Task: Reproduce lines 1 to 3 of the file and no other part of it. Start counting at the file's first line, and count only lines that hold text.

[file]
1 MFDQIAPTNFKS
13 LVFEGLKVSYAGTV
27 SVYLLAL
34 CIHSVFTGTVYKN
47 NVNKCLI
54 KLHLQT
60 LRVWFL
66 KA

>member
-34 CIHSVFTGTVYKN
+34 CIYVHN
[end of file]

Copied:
1 MFDQIAPTNFKS
13 LVFEGLKVSYAGTV
27 SVYLLAL